AUTHOR BIO

Heejin Kim is a Master’s student in Counselling Psychology at University of Victoria, working under the supervision of Dr. Susan Tasker. As a former pre-professional ballet dancer and a counsellor in training, Heejin feels passionate about highlighting the experiences of ballet dancers using their voice and fostering their perseverance and resilience in the ballet world.    

REFERENCES

Eichenbaum, R. (2013). The Dancer Within: Intimate conversations with great dancers. Middletown, CT: Wesleyan University Press.

Gray, K. M., & Kunkel, M. A. (2001). The experience of female ballet dancers: A grounded theory. High Ability Studies, 12(1), 7-25. doi:10.1080/13598130120058662

Gordon, S. (1983). Off balance: The real world of ballet. New York, NY: McGraw-Hill.

Hall, D. (1976). Careers in Organizations.

Glenview, IL: Scott, Foresman. Hamilton, L. H. (1998). Advice for dancers: Emotional counsel and practical strategies. San Francisco, CA: Jossey-Bass. Hamilton, L. H.,

Solomon, R., & Solomon, J. (2006). A proposal for standardized psychological screening of dancers. Journal of Dance Medicine & Science, 10(1-2), 40-45.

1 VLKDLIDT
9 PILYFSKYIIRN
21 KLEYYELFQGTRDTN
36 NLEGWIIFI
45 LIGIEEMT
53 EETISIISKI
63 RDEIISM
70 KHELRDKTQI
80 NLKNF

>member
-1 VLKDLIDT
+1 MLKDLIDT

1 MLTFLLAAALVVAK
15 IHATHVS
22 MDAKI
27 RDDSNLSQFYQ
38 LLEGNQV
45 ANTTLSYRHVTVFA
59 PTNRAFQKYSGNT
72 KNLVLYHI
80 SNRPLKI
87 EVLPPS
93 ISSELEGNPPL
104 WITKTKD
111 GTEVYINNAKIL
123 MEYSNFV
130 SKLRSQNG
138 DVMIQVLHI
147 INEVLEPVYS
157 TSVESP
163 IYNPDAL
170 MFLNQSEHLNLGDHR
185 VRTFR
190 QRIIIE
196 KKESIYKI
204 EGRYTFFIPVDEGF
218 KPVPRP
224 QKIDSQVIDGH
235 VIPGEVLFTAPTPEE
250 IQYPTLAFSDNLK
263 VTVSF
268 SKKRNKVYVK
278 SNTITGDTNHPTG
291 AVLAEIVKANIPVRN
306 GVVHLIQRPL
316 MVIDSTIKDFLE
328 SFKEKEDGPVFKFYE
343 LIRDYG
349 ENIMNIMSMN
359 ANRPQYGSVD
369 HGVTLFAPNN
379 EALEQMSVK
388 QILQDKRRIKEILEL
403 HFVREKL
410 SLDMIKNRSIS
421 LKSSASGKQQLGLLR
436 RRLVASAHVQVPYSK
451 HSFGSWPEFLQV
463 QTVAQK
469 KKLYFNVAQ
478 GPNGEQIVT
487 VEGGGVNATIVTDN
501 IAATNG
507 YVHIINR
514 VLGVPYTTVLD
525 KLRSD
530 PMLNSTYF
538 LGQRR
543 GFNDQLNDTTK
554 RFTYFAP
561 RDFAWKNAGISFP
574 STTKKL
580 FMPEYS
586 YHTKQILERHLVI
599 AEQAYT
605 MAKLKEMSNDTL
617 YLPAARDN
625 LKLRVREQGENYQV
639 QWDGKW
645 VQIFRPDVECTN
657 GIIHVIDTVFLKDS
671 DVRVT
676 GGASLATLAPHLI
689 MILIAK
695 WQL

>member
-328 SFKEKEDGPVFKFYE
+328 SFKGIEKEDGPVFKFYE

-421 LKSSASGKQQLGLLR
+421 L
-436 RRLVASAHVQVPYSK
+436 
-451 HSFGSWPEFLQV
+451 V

Hernandez, B. M. (2012). Addressing occupational stress in dancers. Journal of Physical Education, Recreation & Dance, 83(6), 3-50. doi:10.1080/07303084.2012.10598784

Kelman, B. B. (2000). Occupational hazards in female ballet dancers: advocate for a forgotten population. American Association of Occupational Health Nursing Journal, 48(9), 430-434.

Lee, H., Kim, D., & Kim, S. (2015). An analysis of nutrients intake, related factors of anemia and bone density in ballet dancers. Indian Journal of Science and Technology, 8(25), 1-6. doi:10.17485/ijst/2015/v8i25/80463

Mainwaring, L. M., & Finney, C. (2017). Psychological risk factors and outcomes of dance injury: a systematic review. Journal of Dance Medicine & Science, 21(3), 87-96. doi:10.12678/1089-313x.21.3.87

Mickler, C. & Standinger, U. M. (2008). Personal wisdom: Validation and age-related differences of a performance measure. Psychology and Aging, 23(4), 787-799. doi:10.1037/a0013928

Montanari, A., & Zietkiewicz, E. A. (2000). Adolescent South African Ballet Dancers. South African Journal of Psychology, 30(2), 31–35. doi:10.1177/008124630003000204

Peric, M., Zenic, N., Sekulic, D., Kondric, M., & Zaletel, P. (2016). Disordered eating, amenorrhea, and substance use and misuse among professional ballet dancers: Preliminary analysis. Medycyna Pracy, 67(1), 21-27. doi:10.13075/mp.5893.00294

Pickard, A., & Bailey, R. (2009). Crystallising experiences among young elite dancers. Sport, Education and Society, 14(2), 165-181. doi:10.1080/13573320902809047

Radell, S. A., Keneman, M. L., Mandradjieff, M. P., Adame, D. D., & Cole, S. P. (2017). Comparison study of body image satisfaction between beginning- and advanced-level female ballet students. Journal of Dance Medicine & Science, 21(4), 135-143.